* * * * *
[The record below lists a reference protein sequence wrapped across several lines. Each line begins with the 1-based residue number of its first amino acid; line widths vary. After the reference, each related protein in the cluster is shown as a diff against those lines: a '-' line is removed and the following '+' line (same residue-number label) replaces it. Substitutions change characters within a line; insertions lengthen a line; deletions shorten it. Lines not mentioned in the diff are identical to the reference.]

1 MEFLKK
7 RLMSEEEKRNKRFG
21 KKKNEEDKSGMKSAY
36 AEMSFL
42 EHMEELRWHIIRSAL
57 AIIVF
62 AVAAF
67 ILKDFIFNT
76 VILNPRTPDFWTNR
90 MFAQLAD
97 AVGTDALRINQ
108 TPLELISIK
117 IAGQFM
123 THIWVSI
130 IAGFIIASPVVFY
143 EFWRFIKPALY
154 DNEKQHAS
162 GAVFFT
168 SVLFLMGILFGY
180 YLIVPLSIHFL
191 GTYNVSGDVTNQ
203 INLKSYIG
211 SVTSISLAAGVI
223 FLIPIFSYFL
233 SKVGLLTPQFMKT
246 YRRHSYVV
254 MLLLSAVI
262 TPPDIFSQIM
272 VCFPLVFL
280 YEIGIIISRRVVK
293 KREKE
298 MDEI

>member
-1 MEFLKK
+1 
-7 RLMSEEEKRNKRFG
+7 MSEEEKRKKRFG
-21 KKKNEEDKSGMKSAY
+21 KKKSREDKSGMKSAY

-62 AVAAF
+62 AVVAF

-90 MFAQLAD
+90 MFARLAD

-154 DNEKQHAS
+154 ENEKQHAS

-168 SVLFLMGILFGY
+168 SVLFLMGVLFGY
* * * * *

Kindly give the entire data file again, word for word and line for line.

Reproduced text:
[The record below lists a reference protein sequence wrapped across several lines. Each line begins with the 1-based residue number of its first amino acid; line widths vary. After the reference, each related protein in the cluster is shown as a diff against those lines: a '-' line is removed and the following '+' line (same residue-number label) replaces it. Substitutions change characters within a line; insertions lengthen a line; deletions shorten it. Lines not mentioned in the diff are identical to the reference.]

1 MEFLKK
7 RLMSEEEKRNKRFG
21 KKKNEEDKSGMKSAY
36 AEMSFL
42 EHMEELRWHIIRSAL
57 AIIVF
62 AVAAF
67 ILKDFIFNT
76 VILNPRTPDFWTNR
90 MFAQLAD
97 AVGTDALRINQ
108 TPLELISIK
117 IAGQFM
123 THIWVSI
130 IAGFIIASPVVFY
143 EFWRFIKPALY
154 DNEKQHAS
162 GAVFFT
168 SVLFLMGILFGY
180 YLIVPLSIHFL
191 GTYNVSGDVTNQ
203 INLKSYIG
211 SVTSISLAAGVI
223 FLIPIFSYFL
233 SKVGLLTPQFMKT
246 YRRHSYVV
254 MLLLSAVI
262 TPPDIFSQIM
272 VCFPLVFL
280 YEIGIIISRRVVK
293 KREKE
298 MDEI

>member
-1 MEFLKK
+1 
-7 RLMSEEEKRNKRFG
+7 MSEEEKRKKRFG
-21 KKKNEEDKSGMKSAY
+21 KKKSREDKSGMKSAY

-62 AVAAF
+62 AVVAF

-90 MFAQLAD
+90 MFARLAD

-154 DNEKQHAS
+154 ENEKQHAS

-168 SVLFLMGILFGY
+168 SVLFLMGVLFGY